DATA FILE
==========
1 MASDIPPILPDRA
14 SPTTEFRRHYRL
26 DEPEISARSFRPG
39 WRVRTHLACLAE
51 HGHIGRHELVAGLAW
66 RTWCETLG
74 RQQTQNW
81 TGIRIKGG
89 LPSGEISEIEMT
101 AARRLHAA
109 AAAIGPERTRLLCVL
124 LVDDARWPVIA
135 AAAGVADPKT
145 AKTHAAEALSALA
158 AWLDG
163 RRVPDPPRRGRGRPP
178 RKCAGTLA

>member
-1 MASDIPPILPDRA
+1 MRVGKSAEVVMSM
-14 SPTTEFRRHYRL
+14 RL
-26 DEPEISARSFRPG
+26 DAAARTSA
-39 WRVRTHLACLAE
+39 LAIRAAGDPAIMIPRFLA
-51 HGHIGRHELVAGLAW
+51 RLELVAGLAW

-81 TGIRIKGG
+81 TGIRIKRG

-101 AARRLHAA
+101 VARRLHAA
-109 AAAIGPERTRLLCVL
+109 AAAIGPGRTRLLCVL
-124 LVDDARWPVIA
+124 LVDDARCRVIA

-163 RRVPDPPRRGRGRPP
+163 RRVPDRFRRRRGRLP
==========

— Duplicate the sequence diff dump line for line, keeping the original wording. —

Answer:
1 MASDIPPILPDRA
14 SPTTEFRRHYRL
26 DEPEISARSFRPG
39 WRVRTHLACLAE
51 HGHIGRHELVAGLAW
66 RTWCETLG
74 RQQTQNW
81 TGIRIKGG
89 LPSGEISEIEMT
101 AARRLHAA
109 AAAIGPERTRLLCVL
124 LVDDARWPVIA
135 AAAGVADPKT
145 AKTHAAEALSALA
158 AWLDG
163 RRVPDPPRRGRGRPP
178 RKCAGTLA

>member
-1 MASDIPPILPDRA
+1 MRVGKSAEVVMSM
-14 SPTTEFRRHYRL
+14 RL
-26 DEPEISARSFRPG
+26 DAAARTSA
-39 WRVRTHLACLAE
+39 LAIRAAGDPAIMIPRFLA
-51 HGHIGRHELVAGLAW
+51 RLELVAGLAW

-81 TGIRIKGG
+81 TGIRIKRG

-101 AARRLHAA
+101 VARRLHAA
-109 AAAIGPERTRLLCVL
+109 AAAIGPGRTRLLCVL
-124 LVDDARWPVIA
+124 LVDDARCRVIA

-163 RRVPDPPRRGRGRPP
+163 RRVPDRFRRRRGRLP